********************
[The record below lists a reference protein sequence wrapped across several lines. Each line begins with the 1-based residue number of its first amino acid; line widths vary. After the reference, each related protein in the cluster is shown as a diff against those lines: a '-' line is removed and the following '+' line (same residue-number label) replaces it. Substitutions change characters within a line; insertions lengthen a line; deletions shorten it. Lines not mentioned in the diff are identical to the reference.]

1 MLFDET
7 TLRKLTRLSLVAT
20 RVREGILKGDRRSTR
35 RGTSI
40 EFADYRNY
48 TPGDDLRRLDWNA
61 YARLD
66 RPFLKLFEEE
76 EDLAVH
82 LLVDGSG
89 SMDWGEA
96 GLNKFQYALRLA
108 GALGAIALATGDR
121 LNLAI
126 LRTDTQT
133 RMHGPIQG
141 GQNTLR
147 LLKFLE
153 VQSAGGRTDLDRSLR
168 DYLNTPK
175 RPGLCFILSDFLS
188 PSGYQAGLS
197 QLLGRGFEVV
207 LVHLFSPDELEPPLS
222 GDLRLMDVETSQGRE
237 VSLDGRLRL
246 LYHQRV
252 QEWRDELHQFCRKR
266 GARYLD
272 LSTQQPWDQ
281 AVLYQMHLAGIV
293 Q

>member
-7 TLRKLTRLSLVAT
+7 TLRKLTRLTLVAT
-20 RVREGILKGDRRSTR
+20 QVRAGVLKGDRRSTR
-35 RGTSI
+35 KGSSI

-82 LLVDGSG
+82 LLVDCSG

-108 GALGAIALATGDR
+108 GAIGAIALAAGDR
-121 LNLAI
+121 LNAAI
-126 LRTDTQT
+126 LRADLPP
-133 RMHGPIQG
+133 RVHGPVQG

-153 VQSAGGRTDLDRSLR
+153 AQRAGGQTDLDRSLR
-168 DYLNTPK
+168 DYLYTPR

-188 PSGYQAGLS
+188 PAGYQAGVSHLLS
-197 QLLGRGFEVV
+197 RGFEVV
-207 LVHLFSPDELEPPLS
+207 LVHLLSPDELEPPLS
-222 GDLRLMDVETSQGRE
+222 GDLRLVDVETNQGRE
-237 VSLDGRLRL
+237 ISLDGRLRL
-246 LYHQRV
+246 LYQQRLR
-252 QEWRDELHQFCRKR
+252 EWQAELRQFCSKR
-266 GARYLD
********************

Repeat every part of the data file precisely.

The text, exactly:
[The record below lists a reference protein sequence wrapped across several lines. Each line begins with the 1-based residue number of its first amino acid; line widths vary. After the reference, each related protein in the cluster is shown as a diff against those lines: a '-' line is removed and the following '+' line (same residue-number label) replaces it. Substitutions change characters within a line; insertions lengthen a line; deletions shorten it. Lines not mentioned in the diff are identical to the reference.]

1 MLFDET
7 TLRKLTRLSLVAT
20 RVREGILKGDRRSTR
35 RGTSI
40 EFADYRNY
48 TPGDDLRRLDWNA
61 YARLD
66 RPFLKLFEEE
76 EDLAVH
82 LLVDGSG
89 SMDWGEA
96 GLNKFQYALRLA
108 GALGAIALATGDR
121 LNLAI
126 LRTDTQT
133 RMHGPIQG
141 GQNTLR
147 LLKFLE
153 VQSAGGRTDLDRSLR
168 DYLNTPK
175 RPGLCFILSDFLS
188 PSGYQAGLS
197 QLLGRGFEVV
207 LVHLFSPDELEPPLS
222 GDLRLMDVETSQGRE
237 VSLDGRLRL
246 LYHQRV
252 QEWRDELHQFCRKR
266 GARYLD
272 LSTQQPWDQ
281 AVLYQMHLAGIV
293 Q

>member
-7 TLRKLTRLSLVAT
+7 TLRKLTRLTLVAT
-20 RVREGILKGDRRSTR
+20 QVRAGVLKGDRRSTR
-35 RGTSI
+35 KGSSI

-82 LLVDGSG
+82 LLVDCSG

-108 GALGAIALATGDR
+108 GAIGAIALAAGDR
-121 LNLAI
+121 LNAAI
-126 LRTDTQT
+126 LRADLPP
-133 RMHGPIQG
+133 RVHGPVQG

-153 VQSAGGRTDLDRSLR
+153 AQRAGGQTDLDRSLR
-168 DYLNTPK
+168 DYLYTPR

-188 PSGYQAGLS
+188 PAGYQAGVSHLLS
-197 QLLGRGFEVV
+197 RGFEVV
-207 LVHLFSPDELEPPLS
+207 LVHLLSPDELEPPLS
-222 GDLRLMDVETSQGRE
+222 GDLRLVDVETNQGRE
-237 VSLDGRLRL
+237 ISLDGRLRL
-246 LYHQRV
+246 LYQQRLR
-252 QEWRDELHQFCRKR
+252 EWQAELRQFCSKR
-266 GARYLD